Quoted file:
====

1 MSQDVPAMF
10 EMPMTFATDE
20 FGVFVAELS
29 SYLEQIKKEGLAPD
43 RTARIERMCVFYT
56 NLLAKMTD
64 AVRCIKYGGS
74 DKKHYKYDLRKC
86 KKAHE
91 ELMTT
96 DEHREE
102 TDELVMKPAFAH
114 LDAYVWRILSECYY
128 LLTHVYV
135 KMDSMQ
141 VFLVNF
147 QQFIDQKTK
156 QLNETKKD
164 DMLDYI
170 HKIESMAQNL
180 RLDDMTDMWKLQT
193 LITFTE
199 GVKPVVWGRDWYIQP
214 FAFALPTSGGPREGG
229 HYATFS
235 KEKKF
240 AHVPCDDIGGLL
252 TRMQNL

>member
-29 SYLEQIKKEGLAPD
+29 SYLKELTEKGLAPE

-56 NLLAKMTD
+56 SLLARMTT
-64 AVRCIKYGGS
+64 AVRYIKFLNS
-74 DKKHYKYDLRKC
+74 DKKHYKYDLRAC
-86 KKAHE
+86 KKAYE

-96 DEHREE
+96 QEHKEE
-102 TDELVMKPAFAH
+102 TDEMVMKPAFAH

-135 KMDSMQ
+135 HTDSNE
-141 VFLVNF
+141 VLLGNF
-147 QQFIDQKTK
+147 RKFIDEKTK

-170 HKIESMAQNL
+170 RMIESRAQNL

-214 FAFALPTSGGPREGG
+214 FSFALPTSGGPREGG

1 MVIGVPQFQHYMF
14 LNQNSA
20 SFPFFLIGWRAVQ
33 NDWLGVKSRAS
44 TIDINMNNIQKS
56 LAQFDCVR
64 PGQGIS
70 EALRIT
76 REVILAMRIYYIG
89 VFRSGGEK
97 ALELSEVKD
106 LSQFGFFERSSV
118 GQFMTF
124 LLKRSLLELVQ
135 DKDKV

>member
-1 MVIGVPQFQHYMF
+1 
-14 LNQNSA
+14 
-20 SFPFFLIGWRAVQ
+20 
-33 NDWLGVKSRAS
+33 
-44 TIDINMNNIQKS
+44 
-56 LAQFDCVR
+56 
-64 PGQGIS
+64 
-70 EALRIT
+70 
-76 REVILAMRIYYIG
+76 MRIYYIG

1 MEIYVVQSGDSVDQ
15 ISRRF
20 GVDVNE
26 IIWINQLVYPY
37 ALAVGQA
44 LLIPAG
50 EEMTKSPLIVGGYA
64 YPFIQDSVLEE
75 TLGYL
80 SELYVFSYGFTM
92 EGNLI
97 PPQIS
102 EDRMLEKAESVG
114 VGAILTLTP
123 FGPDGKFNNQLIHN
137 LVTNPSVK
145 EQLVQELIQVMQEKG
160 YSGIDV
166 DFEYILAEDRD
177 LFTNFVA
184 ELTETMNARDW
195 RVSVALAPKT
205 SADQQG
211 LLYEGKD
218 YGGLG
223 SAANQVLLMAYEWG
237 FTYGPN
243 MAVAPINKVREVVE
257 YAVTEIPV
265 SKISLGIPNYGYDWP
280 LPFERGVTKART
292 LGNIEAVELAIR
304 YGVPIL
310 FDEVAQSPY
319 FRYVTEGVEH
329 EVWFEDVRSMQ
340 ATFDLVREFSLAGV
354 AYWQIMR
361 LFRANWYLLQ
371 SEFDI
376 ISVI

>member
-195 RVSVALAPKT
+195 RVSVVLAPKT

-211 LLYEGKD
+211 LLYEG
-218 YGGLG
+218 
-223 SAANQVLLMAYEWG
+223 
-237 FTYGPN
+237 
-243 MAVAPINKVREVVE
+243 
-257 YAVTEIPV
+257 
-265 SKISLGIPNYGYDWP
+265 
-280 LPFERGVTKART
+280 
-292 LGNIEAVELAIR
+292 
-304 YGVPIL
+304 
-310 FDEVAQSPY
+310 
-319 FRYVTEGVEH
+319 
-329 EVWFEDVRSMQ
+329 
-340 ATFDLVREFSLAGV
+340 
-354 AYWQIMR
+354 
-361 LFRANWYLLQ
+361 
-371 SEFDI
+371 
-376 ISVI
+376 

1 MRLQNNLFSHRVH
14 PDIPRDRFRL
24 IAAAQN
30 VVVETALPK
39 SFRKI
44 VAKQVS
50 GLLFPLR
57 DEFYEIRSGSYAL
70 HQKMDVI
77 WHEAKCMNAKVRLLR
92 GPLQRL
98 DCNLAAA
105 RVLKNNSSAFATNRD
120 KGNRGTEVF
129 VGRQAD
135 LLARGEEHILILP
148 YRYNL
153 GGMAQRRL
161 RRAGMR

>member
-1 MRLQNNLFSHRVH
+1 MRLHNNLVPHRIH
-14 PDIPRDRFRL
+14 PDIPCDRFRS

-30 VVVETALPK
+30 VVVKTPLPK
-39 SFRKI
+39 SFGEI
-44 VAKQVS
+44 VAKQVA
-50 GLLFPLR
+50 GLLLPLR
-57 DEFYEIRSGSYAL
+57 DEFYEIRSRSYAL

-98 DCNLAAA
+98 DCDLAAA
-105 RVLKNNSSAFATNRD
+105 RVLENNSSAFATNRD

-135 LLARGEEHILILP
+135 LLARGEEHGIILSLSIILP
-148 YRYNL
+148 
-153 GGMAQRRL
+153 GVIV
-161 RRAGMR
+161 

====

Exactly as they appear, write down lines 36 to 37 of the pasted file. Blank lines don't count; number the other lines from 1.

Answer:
-74 DKKHYKYDLRKC
+74 DKKHYKYDLRAC